I was watching the World Series the other day and as I watched the pitchers pitch the ball I couldn't help to think about how much stress they put on their shoulder muscles with every throw. I mean I get sore from just looking at them. The good news is that most of these shoulder injuries that you see or hear about are less complicated and easier to treat than one would think. There are several types of shoulder injuries such as a traumatic AC joint separation, bursitis or inflammation of a fluid filled cavity around the shoulder, fracture, frozen shoulder, muscle strain or pull, tendonitis, and impingement syndrome. More common than most is tendonitis, strain, and impingement syndrome. These last mentioned disorders can and are treated conservatively (without surgery) through chiropractic and physical therapy. The treatments can be painful and length of treatment can be from 1 week to 3 months but the results are usually very positive and sometimes permanent. The treatments may be long and not fun but at least you don't have to go through the very painful healing process from surgery along with not having any scars and scar tissue forming. I see mostly patients with supraspinatus impingement syndrome in my practice. This is very common and can happen to anyone. The good news is that it can be treated very easily.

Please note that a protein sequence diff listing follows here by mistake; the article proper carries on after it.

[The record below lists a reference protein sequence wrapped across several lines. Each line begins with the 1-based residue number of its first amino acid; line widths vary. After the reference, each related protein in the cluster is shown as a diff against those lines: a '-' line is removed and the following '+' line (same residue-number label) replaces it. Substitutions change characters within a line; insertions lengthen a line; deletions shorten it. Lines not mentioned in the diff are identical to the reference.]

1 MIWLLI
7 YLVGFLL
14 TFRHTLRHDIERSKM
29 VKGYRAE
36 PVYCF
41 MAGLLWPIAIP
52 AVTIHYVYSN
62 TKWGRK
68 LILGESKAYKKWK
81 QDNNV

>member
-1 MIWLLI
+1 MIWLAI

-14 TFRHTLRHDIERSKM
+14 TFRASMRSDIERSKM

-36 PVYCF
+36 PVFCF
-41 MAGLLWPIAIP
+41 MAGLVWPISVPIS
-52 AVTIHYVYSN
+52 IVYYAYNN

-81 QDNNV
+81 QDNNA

To understand more what this "supraspinatus impingement syndrome" is can be best explained with a short anatomy lesson. You see that your shoulder joint is mostly held in place by muscles, unlike the hip which is supported by bone, and is called the rotator cuff. It consists of four muscles including the supraspinatus, infraspinatus, teres minor, and subscapularis. If any one of these muscles get injured, are overactive and/or under active, then the shoulder joint complex can be dysfunctional. Supraspinatus impingement syndrome happens when the supraspinatus muscle is not working properly and as the shoulder comes up or abducts the "loose" supraspinatus muscle bunches up and gets caught under the AC joint causing pain and decreasing abduction. By using heat, myofascial release, ultrasound, Anodyne® Therapy, Gua-shaw, joint manipulation, and shoulder strengthening exercise, the problem can be easily treated. The same procedures are similar to what I would do if a patient of mine has tendonitis, and sometimes bursitis. So don't always look at surgery as your first option, try to make it your last. Take care and have a healthy day.